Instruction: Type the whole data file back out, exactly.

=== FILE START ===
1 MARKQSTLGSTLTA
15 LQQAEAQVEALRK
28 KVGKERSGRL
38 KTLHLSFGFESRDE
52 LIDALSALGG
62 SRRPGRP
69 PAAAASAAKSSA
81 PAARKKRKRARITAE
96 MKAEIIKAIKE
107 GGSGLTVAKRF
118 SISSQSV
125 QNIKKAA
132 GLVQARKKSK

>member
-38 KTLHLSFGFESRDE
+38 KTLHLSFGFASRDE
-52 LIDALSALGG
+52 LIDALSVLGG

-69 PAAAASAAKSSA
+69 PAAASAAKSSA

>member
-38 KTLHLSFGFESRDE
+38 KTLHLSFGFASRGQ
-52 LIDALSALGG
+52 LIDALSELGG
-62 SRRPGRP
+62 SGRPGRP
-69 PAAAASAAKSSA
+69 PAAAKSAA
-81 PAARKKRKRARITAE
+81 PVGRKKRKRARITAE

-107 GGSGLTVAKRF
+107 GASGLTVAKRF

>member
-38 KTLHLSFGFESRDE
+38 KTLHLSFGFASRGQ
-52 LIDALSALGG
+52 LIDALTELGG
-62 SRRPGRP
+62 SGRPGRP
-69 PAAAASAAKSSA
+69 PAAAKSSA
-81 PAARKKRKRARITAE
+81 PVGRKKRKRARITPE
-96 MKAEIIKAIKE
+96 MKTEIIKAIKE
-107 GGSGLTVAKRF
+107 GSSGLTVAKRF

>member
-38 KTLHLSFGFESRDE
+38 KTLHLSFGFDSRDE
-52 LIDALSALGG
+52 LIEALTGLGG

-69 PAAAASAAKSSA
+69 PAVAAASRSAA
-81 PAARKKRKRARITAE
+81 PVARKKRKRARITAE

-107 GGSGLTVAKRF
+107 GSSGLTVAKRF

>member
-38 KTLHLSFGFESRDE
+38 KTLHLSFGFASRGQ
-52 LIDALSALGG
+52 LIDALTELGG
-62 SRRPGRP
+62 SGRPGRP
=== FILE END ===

1 MARKQSTLGSTLTA
15 LQQAEAQVEALRK
28 KVGKERSGRL
38 KTLHLSFGFESRDE
52 LIDALSALGG
62 SRRPGRP
69 PAAAASAAKSSA
81 PAARKKRKRARITAE
96 MKAEIIKAIKE
107 GGSGLTVAKRF
118 SISSQSV
125 QNIKKAA
132 GLVQARKKSK

>member
-38 KTLHLSFGFESRDE
+38 KTLHLSFGFASRDE
-52 LIDALSALGG
+52 LIDALSVLGG

-69 PAAAASAAKSSA
+69 PAAASAAKSSA

>member
-38 KTLHLSFGFESRDE
+38 KTLHLSFGFASRGQ
-52 LIDALSALGG
+52 LIDALSELGG
-62 SRRPGRP
+62 SGRPGRP
-69 PAAAASAAKSSA
+69 PAAAKSAA
-81 PAARKKRKRARITAE
+81 PVGRKKRKRARITAE

-107 GGSGLTVAKRF
+107 GASGLTVAKRF

>member
-38 KTLHLSFGFESRDE
+38 KTLHLSFGFASRGQ
-52 LIDALSALGG
+52 LIDALTELGG
-62 SRRPGRP
+62 SGRPGRP
-69 PAAAASAAKSSA
+69 PAAAKSSA
-81 PAARKKRKRARITAE
+81 PVGRKKRKRARITPE
-96 MKAEIIKAIKE
+96 MKTEIIKAIKE
-107 GGSGLTVAKRF
+107 GSSGLTVAKRF

>member
-38 KTLHLSFGFESRDE
+38 KTLHLSFGFDSRDE
-52 LIDALSALGG
+52 LIEALTGLGG

-69 PAAAASAAKSSA
+69 PAVAAASRSAA
-81 PAARKKRKRARITAE
+81 PVARKKRKRARITAE

-107 GGSGLTVAKRF
+107 GSSGLTVAKRF

>member
-38 KTLHLSFGFESRDE
+38 KTLHLSFGFASRGQ
-52 LIDALSALGG
+52 LIDALTELGG
-62 SRRPGRP
+62 SGRPGRP